What can you do to rebuild collagen?

Since you now understand that using topical collagen products is not very effective in terms of anti-aging treatments, what can you do to rebuild collagen? Luckily, there are quite a few treatment options.

Topical vitamin C

Even though adding collagen to a topical skincare product may be ineffective, that doesn’t mean there aren’t topical products that can improve collagen production. For example, topical vitamin C in the form of L-ascorbic acid with concentrations between 5 and 15% was proven to have a skin anti-aging effect by inducing the production of collagen types I and III. (Dermatoendocrinol. 2012 )



The retinoid family comprises vitamin A (retinol) and its natural derivatives such as retinaldehyde, retinoic acid, and retinyl esters, as well as a large number of synthetic derivatives (Antille et al 2004). Tretinoin (brand name Retin-A) is the most studied and prescribed synthetic derivative of the retinoid family. Topical application of tretinoin can improve the appearance of photoaged skin by stimulating new collagen production in the dermal layer of skin. (Clin Interv Aging. 2006) While there are several over-the-counter products formulated with retinol, tretinoin and other prescription retinoids have proven to be more potent and effective when treating photoaged skin. Thus, it is best to consult with your dermatologist to determine which retinoid is best for you.


Chemical peels

Chemical peeling is an accelerated form of facial exfoliation created by acids that produce a controlled injury to the skin. Chemical peels can reduce the appearance of wrinkles, fine lines, and many other skin concerns by stimulating collagen remodeling. The epidermis heals in a few days resulting in an improved appearance of the skin, smoother texture and decreased pigmentary irregularities.


Laser treatments

Similar to chemical peels, laser treatments can stimulate collagen production by producing a controlled injury to the skin. One example of an effective laser treatment is the Clear + Brilliant laser, which has been clinically proven to help the skin look and feel younger by promoting collagen production to smooth away the appearance of fine lines, wrinkles, and uneven skin tone and texture. In addition to the Clear + Brilliant laser, Dr. Jessica Krant at Art of Dermatology in New York City offers a number of laser and IPL treatments to help you achieve the smooth, youthful look you want.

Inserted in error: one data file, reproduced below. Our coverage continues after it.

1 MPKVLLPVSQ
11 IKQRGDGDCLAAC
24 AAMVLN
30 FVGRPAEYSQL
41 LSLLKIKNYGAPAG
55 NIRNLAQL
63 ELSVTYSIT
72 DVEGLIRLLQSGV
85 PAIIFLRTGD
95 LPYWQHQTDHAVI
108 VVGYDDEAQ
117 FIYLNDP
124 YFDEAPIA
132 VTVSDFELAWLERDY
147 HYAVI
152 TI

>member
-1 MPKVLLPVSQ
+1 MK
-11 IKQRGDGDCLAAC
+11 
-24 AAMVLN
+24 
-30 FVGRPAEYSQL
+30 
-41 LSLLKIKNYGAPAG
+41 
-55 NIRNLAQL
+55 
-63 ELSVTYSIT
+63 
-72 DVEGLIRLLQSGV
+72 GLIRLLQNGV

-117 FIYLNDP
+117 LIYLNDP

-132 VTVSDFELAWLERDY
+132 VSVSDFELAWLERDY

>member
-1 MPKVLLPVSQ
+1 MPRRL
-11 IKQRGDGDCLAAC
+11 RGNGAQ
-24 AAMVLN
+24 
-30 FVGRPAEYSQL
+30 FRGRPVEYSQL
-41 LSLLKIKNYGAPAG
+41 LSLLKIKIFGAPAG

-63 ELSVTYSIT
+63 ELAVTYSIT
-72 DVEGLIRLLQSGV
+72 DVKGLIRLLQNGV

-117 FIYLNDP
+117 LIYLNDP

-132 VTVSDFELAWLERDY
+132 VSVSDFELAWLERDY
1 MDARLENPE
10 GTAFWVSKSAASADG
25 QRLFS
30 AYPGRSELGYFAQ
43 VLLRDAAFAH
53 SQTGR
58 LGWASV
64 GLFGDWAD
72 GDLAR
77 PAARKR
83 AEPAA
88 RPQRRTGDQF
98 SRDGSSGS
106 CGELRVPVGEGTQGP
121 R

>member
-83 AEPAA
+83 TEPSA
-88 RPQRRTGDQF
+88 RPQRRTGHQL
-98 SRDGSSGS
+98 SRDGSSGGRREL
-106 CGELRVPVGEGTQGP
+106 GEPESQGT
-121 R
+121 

In conclusion

It’s clear that the role of collagen in skin care is important from both a functional and cosmetic standpoint. The normal aging process causes a decrease in the skin’s collagen production, giving rise to a number of common aesthetic skin concerns, including fine lines, wrinkles, and sagging skin. Despite marketing claims, topically applied collagen is not going to get you the results you desire in terms of anti-aging and improving the firmness and elasticity of your skin. To regain the supple, youthful appearance of your skin, schedule a consultation with Dr. Jessica Krant to discuss which treatment option would be best for you.

By Dr. Krant| June 2017|New York Dermatologist, Skin Care|0 Comments